Africa ups fight against fake drugs

Submitted by hlazom on Fri, 08/03/2018 - 13:32
Promote To Nepad SIte

The prevalence of Sub-standard and Falsified (SF) medical products in Africa remains a major challenge. To help address this public health issue, the NEPAD Agency, the United States Pharmacopeia (USP), Tanzania Food and Drugs Authority (TFDA), and the World health Organization (WHO) organized a meeting of public health and regulatory experts from across the African continent to establish the African Medicines Quality Forum (AMQF) to oversee the quality, safety and efficacy of medicines. The meeting took place in Dar es Salaam, Tanzania from February 12 – 15, 2018.   

The AMQF’s mandate is to advance the agenda of strengthening and harmonizing national quality control laboratories and post marketing surveillance activities to help protect African patients from substandard and falsified medicines. During the event, which was opened by Tanzania’s Deputy Minister of Health, Community Development, Gender, Elderly and Children, Dr. Faustine Ndugulile, participants helped shape the proposed mandate and work plan for the AMQF and associated Technical Working Group (TWG).  The AMQF will be formed under the African Medicines Regulatory Harmonization initiative (AMRH) that is coordinated by NEPAD Agency.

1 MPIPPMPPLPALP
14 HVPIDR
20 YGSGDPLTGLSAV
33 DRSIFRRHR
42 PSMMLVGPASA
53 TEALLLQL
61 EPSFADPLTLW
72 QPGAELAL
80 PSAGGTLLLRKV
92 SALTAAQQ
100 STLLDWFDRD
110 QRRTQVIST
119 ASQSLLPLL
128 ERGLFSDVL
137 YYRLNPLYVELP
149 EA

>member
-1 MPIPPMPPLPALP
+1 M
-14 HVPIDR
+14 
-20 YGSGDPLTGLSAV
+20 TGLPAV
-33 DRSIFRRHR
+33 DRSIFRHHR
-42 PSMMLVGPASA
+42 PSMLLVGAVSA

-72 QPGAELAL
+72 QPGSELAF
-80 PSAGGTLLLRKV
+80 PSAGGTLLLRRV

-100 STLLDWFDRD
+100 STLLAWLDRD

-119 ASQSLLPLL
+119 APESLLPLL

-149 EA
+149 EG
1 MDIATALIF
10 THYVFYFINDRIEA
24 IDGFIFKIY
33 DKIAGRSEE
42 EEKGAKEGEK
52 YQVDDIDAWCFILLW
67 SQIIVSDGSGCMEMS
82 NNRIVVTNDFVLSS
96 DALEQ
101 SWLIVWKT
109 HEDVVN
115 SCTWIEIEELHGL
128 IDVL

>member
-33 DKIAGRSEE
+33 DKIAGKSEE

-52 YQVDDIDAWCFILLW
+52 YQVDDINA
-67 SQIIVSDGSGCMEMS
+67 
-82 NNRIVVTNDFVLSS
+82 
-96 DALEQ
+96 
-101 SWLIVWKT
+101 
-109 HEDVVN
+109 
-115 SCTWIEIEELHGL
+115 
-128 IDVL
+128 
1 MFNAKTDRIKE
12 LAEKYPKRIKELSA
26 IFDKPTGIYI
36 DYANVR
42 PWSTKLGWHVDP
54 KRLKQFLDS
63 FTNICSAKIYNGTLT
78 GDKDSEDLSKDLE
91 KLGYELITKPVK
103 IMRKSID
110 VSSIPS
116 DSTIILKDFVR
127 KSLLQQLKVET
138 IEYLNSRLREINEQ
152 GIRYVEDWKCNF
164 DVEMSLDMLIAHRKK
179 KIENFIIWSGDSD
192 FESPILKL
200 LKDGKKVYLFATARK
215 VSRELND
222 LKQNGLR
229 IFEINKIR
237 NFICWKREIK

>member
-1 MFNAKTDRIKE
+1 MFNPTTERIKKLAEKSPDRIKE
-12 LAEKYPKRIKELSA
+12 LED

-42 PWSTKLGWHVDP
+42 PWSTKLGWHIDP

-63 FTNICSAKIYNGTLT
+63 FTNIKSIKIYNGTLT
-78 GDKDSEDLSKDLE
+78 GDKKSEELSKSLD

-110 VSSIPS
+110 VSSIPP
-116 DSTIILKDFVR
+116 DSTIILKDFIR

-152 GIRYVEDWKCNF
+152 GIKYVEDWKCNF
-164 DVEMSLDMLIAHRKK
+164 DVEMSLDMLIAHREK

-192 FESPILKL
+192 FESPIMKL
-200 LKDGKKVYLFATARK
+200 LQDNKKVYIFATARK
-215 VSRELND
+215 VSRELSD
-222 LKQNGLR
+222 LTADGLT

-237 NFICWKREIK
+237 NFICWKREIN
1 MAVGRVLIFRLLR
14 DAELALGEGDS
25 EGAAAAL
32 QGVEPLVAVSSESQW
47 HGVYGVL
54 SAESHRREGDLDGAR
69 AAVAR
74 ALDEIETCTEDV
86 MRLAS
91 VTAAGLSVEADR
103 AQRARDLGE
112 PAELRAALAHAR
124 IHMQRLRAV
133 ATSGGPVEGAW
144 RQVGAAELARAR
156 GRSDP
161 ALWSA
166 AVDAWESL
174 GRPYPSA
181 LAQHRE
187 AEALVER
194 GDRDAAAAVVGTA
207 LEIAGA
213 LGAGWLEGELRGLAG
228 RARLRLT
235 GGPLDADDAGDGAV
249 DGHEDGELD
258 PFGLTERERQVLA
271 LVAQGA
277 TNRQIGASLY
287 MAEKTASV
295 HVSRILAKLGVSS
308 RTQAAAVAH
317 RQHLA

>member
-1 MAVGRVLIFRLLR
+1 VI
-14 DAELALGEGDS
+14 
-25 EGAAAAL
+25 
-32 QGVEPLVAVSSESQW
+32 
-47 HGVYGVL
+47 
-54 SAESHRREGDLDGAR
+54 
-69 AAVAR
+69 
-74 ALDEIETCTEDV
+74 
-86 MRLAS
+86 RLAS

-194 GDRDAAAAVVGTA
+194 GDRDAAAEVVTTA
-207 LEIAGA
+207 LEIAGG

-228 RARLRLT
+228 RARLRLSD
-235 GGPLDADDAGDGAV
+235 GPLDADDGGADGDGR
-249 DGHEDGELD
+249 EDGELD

Emanating from the Network of Official Medicines Control laboratories (NOMCoL), whose inception was funded by the United States Agency for International Development (USAID) and supported by USP, the AMQF represents a significant advancement towards elevating and expanding the critical role national quality control laboratories play in ensuring access to high quality medicines.  

“Transforming NOMCOL-SSA into the African Medicines Quality Forum is a critical step for alignment with the African Medicines Regulatory Harmonisation Initiative and a foundation for establishing the African Medicines Agency,” said Margareth Ndomondo-Sigonda – Head of Health Programmes at NEPAD Agency.

Participants at the workshop also discussed approaches to strengthen post marketing surveillance.  Building on WHO guidance and best practices presented by leaders from Europe’s EDQM and Brazil’s ANVISA, participants reviewed and discussed applications for a risk-based post marketing surveillance approach developed by the Promoting the Quality of Medicines (PQM) program, a USAID-funded and USP-implemented initiative dedicated to strengthening quality assurance systems in over 20 countries worldwide. 

 The proposal for the official formation of the AMQF and associated TWG will be brought forward for formal endorsement by the Steering Committee (SC) on Regulatory Systems Strengthening and Harmonization Initiatives in Africa this April.  Additionally, the work plan developed at the Tanzania meeting will be shared with the steering committee; key components will include advancing post marketing surveillance activities in Africa through improved coordination, information sharing and application of risk-based approaches as well as a plan to advance the capabilities of African national quality control laboratories towards achieving globally-recognized quality standards.